In 1979, UNESCO designated Kathmandu Valley as a World Heritage Site based on seven groups of cultural monuments (Monument Zones).
Kathmandu Durbar Square was the seat of Nepal’s royalty till 1896. Here you will see many fine examples of Malla, Shah and Rana period architecture. The construction of the Taleju Temple by King Mahendra Malla in 1576 heralded its cultural history and 61 listed monuments dating from the 17th and 18th centuries can be seen here. The Kumari Bahal (residence of Living Goddess Kumari) is one of the most famous sites in the square.
Patan Durbar Square has one of the most diverse collection of traditional architectural styles found within a square anywhere in the world. This is evident in some of the temples on the western part of the square: Krishna Temple, Kumbheswor Temple, Bhimsen Temple and Hiranya Varna Mahavihar (Golden Temple). The Square has three main courtyards: Mul Chowk, Sundari Chowk and Keshav Narayan Chowk. Sundari Chowk has a famous sunken royal bath known as Tusha Hiti.
Bhaktapur Durbar Square has a unique collection of monuments, some notable ones being: the Batsala Devi Temple with its bronze bell (known as the “bell of barking dogs” because when it rings out, the local dogs start barking); the Lion Gate (with images of an angry Shiva and an enraged Ugrachandi); the Golden Gate (a beautiful example of Newari artistic skills); and, the 55-Window Palace built in 1427.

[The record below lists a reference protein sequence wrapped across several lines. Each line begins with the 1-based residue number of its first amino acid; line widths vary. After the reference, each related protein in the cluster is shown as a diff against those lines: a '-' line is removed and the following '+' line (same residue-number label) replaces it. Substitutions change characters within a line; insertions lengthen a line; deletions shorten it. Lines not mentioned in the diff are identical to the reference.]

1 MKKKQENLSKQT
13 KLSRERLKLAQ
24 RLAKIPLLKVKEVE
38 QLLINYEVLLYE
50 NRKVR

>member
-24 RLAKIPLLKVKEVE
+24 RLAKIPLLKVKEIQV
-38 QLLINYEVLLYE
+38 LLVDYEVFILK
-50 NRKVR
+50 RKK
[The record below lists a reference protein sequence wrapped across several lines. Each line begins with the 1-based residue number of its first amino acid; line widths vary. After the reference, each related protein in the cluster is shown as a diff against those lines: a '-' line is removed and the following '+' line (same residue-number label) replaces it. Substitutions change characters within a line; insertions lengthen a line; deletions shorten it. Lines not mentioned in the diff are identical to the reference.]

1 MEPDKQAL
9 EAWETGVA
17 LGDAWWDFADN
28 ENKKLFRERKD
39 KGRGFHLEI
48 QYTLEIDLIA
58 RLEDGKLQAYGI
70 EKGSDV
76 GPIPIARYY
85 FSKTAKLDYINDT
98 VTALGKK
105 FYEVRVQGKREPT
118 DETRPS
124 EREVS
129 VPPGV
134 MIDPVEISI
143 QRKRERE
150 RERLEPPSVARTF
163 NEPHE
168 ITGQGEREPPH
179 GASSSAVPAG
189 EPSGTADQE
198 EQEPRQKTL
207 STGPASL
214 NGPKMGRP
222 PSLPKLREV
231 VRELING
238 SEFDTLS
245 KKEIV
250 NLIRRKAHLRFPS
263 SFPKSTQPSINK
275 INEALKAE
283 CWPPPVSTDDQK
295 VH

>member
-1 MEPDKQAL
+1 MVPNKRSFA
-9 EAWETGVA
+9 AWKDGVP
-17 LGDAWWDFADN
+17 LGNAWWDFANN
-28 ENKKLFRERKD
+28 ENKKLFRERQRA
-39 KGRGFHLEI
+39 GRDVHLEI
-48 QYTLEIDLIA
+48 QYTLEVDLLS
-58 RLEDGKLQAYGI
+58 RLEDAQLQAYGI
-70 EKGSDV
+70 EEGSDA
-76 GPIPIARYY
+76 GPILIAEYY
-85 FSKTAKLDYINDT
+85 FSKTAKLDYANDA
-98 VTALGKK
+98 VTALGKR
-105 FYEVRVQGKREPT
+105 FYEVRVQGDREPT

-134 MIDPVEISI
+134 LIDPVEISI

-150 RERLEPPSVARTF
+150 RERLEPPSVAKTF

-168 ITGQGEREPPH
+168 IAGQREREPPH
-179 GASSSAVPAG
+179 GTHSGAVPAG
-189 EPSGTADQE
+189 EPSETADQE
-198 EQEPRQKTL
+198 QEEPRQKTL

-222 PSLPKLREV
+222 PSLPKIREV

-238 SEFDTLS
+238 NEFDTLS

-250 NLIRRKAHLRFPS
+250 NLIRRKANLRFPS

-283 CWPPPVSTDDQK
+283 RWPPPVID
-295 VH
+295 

Pashupatinath Temple is Nepal’s most sacred Hindu shrine. The temple, with its two tiered gold plated roof and silver embossed doors, houses the six feet lingum (phallic symbol) of Shiva which has four faces, is known as Chaturmukhi, and dates back to the 14th century. Facing the main entrance of the temple is a 300 year-old bronze statue of Nandi (Shiva’s carrier, the bull).
Boudhanath Stupa is set on a 3-layered base around which are 108 Buddhist deities and rows of prayer wheels. Buddha’s all-seeing eyes gaze out on all sides from the upper tower which is capped as a pyramid. With a diameter of 100 m and a height of 40 m, it is said to be the biggest stupa in the world. Located 7 km east of Kathmandu city center, it is also known as Khasti Chaitya. Monasteries from all four schools of Mahayana Buddhism are located within the complex.
Swayambhunath Stupa is located on the top of a hill and distinguishable by its lofty white dome and glittering golden spire as well as the all-seeing-eyes of the Buddha. One can reach the shrine either by climbing 365 steps up the hill, past a gilded Vajra and two lions guarding the entrance, or by a metalled road that winds up the hill on the other side. One will see many chaityas, temples and deity images as well as a Hindu temple dedicated to Goddess Harati within the complex.
Changu Narayan Temple is located 4 km from Bhaktapur. This pagoda-style 4th century temple displays some of the finest examples of stone, wood, and metal craftsmanship of the Licchavi period (2nd to 9th century) including a life-sized 5th century stone statue of Garuda, the mythical man/bird carrier of Vishnu. Guarded by stone lions on either side, the gilded door has intricate gilded windows and a fascinating torana (a wooden or metal structure that adorns temple doorways)—a Garuda consuming a serpent at each side of the mouth.
Indeed, Kathmandu’s Monument Zones will leave you mesmerized, however, the city has many more interesting sights that will leave you with images and experiences that will remain forever on your mind as cherished memories—memories of a city that has often been described as a “living museum”.